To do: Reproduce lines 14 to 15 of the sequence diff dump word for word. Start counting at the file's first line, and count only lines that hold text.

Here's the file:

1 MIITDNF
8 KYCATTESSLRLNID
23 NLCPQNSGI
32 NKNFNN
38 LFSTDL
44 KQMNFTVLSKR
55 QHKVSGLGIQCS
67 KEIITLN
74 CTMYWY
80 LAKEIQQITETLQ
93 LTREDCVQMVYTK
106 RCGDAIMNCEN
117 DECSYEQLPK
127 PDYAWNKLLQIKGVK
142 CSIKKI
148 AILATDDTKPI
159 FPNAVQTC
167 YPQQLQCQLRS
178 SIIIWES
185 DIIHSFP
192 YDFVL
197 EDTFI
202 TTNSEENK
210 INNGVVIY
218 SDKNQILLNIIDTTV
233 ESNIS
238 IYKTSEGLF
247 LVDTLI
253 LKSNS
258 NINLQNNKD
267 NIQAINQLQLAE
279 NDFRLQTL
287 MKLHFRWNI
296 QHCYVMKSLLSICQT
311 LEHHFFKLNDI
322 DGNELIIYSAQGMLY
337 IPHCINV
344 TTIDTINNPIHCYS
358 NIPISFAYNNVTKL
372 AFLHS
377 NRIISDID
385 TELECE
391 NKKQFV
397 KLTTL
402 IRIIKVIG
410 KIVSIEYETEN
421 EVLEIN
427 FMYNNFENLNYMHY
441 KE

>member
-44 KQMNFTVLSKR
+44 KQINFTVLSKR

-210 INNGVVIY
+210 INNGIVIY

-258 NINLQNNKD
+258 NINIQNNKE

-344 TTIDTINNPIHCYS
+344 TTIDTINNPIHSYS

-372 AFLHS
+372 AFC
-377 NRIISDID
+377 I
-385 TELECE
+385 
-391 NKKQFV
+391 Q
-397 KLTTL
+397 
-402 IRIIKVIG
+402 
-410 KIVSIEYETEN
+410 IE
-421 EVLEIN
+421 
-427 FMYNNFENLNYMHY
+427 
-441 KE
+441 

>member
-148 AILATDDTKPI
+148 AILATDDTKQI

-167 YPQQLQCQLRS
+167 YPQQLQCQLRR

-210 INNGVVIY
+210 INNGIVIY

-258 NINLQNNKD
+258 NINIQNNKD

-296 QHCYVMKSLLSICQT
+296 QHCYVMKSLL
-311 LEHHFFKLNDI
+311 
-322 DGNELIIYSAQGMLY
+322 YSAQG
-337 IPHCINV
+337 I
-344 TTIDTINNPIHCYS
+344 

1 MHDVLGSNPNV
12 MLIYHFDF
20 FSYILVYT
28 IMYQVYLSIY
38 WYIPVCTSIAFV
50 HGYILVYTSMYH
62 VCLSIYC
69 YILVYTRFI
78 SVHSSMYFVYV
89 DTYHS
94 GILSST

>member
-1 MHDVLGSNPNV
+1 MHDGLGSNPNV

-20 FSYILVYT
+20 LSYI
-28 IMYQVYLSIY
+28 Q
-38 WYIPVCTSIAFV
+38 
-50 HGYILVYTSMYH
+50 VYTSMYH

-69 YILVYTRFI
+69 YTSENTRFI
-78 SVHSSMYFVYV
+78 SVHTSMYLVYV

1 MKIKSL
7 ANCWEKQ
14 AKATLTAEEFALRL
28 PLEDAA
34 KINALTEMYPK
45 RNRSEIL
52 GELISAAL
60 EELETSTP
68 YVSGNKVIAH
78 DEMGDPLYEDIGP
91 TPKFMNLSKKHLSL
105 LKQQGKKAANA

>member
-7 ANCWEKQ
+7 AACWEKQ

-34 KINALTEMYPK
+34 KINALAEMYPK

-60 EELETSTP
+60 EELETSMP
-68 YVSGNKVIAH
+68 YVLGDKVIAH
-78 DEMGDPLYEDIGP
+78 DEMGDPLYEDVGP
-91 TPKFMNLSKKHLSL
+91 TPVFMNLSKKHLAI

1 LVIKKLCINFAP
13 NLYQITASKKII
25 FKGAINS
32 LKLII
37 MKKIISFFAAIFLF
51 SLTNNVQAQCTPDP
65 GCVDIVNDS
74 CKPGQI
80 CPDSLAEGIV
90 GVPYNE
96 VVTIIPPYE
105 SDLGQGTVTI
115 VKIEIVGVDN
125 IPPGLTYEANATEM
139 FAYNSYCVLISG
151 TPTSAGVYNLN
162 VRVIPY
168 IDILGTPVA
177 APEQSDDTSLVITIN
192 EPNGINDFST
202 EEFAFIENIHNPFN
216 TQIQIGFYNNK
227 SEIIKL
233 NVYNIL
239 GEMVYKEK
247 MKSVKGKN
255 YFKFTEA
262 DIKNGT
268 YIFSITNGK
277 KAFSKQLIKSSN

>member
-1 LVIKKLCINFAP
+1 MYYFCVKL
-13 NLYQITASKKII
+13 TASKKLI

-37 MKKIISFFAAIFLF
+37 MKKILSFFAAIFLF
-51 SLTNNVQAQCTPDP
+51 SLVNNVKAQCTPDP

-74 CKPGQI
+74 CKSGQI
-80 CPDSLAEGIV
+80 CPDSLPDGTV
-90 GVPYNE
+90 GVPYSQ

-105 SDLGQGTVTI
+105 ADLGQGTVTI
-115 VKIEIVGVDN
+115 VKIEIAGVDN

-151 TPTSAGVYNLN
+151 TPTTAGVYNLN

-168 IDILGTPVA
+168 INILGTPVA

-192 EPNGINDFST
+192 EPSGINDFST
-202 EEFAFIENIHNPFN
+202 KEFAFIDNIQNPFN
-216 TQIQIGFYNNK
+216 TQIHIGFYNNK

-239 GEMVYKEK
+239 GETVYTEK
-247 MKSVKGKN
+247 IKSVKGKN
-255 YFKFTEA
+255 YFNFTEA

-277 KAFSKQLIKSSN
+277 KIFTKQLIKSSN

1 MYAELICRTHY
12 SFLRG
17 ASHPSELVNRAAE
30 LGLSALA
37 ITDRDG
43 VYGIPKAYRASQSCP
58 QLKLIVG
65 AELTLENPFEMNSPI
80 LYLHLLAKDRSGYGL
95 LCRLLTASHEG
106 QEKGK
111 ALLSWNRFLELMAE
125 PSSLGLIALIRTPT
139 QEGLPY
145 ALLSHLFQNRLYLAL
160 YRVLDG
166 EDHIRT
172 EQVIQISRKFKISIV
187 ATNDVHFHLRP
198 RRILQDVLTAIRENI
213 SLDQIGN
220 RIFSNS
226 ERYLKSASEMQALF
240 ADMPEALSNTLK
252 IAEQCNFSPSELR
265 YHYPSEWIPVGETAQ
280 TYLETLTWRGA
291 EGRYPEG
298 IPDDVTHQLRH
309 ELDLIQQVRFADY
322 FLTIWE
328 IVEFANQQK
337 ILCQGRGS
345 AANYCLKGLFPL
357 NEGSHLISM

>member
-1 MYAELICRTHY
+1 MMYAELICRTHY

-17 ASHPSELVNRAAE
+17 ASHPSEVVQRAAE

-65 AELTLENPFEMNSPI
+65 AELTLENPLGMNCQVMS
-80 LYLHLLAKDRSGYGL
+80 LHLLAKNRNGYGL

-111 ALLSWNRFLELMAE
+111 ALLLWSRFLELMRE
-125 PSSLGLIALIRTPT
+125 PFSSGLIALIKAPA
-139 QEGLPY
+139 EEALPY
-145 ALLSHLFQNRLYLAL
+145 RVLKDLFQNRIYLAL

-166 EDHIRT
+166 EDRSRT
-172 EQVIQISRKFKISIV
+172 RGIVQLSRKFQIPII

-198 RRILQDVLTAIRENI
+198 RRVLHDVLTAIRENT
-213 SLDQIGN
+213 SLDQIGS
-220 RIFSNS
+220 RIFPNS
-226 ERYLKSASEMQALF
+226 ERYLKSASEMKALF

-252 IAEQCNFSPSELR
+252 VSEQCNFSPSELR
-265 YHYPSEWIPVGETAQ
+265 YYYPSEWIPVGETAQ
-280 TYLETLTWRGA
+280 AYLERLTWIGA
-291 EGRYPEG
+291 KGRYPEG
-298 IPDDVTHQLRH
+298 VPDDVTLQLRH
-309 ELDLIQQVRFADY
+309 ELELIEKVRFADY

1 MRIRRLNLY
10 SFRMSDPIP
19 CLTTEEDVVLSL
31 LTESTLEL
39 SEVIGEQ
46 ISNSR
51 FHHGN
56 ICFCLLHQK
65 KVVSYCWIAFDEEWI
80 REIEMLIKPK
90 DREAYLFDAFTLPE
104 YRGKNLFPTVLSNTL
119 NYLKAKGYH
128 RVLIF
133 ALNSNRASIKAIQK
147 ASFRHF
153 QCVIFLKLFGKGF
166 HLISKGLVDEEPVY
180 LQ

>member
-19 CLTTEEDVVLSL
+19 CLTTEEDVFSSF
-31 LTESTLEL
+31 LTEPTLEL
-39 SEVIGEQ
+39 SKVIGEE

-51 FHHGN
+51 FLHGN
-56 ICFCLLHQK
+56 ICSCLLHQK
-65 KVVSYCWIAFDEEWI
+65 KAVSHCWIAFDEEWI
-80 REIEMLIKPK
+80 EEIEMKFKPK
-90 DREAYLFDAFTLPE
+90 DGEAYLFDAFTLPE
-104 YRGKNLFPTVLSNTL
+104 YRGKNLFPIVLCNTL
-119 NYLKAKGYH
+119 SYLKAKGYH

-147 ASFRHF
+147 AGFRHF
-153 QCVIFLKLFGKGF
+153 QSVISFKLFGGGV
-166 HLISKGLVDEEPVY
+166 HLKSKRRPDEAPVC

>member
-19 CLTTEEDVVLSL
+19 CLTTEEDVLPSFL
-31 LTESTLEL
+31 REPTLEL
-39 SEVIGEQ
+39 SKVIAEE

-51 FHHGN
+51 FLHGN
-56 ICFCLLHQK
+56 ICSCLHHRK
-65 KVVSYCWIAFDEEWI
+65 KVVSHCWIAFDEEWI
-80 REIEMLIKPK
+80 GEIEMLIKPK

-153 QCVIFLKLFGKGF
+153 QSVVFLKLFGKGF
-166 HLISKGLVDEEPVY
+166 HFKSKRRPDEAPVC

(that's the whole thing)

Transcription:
127 PDYAWNKLLQIKGVK
142 CSIKKI